Our Board of Directors and Advisory Committee have responsibility for raising funds for the renovation and continued maintenance of the facility and for overseeing the programs aimed at achieving the goals of the organization.
VICE PRESIDENT and MANAGING DIRECTOR
Rozlyn Anderson Flood
Dr. Joy Barnes-Johnson
BOARD MEMBER and TREASURER
MEET OUR TEAM: Laila Wilson-McCoy
What motivated you to join the Paul Robeson House of Princeton advisory committee?
I was introduced to Paul Robeson House of Princeton (PRHoP) by current board member, Kate Germond. I had familiarity of who Paul Robeson was, however I was only vaguely familiar with the organization.
After I obtained an understanding of the history of the house and the mission of the organization, I believed it aligned with my advocacy efforts related to education, equity, equality, justice and community development.
How do you see the mission of Centurion Ministries and Paul Robeson’s activism intertwining?
Paul Robeson led an inspiring life, he was an actor, singer, football player, and used these platforms to advocate for justice, peace, and civil rights. His advocacy efforts overlap Centurion’s mission of advocating for the wrongfully convicted. This mission means that we must find justice for those who have been convicted of a crime they didn’t commit. Many times, what contributed to the wrongful imprisonment has its roots in racism and bias. These convictions are also more likely to happen to those who are economically disadvantaged.
By fighting for justice for these men and women, we are also exposing the flaws in our criminal justice system and policing. As many can assume, this is a hard battle, similar to the hard battles Mr. Robeson encountered as he spoke up about the racism in this country and global civil rights.
In addition to my work with Centurion, I am also on the board of the YWCA Princeton, a Not In Our Town Princeton Truth & Transformation Committee Member, and a Review Committee Member for Cooperman College Scholars. Each of these organizations have a goal that works to create an equitable society, eliminate racism, and provide educational resources to help others in the community support these efforts. I am very proud to be a part of PRHoP, continuing the legacy of Paul Robeson’s civil rights activism, education, and inspiring people in a variety of fields to use their platforms to create a better society.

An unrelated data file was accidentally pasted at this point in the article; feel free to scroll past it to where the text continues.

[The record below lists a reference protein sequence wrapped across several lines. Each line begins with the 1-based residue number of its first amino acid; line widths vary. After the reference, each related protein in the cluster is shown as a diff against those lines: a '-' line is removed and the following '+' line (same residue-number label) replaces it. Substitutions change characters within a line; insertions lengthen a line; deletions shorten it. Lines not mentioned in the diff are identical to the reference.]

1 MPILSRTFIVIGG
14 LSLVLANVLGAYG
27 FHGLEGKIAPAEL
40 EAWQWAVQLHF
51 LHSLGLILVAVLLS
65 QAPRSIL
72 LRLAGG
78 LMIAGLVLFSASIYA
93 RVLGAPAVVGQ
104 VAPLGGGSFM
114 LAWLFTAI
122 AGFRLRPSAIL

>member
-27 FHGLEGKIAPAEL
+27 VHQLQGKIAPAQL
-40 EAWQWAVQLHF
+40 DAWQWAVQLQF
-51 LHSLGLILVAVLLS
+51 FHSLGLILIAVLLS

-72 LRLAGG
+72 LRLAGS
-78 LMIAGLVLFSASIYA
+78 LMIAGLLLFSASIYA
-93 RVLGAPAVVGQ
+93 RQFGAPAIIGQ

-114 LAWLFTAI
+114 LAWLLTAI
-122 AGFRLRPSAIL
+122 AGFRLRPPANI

What do you want people to walk away knowing about Paul Robeson?
I think it is important to understand the climate he was in when he began speaking against the issues he deemed unjust. The courage and risk it took, the ability to remain steadfast in his beliefs even at the price of losing some of his freedoms, income, and reputation. Using his platform and notoriety as an entertainer to fight for others is genius. Something many, then and now, don’t do. Many times, we honor the men and women that fought for civil rights but forget that the appreciation we understand or give now wasn’t necessarily what they had at that time, or it was only done by a small select group.
If people can walk away understanding that we all have a responsibility in assisting in efforts that are greater than ourselves, it makes the burden lighter for all. Understand how his contributions should encourage us to continue his efforts, so future generations will live in a more just and equitable society. Use your platforms and daily activities to bring awareness and create change. This is how we honor his legacy and works.
Rev. Dave Davis
Paul Robeson’s actions and words are what I strive to live by. He was courageous in speaking out against injustice, he was a fearless trailblazer, and he was a man of peace. Reading and rereading his words are an inspiration. It is my hope that the Paul Robeson House becomes a center for important conversations and for change.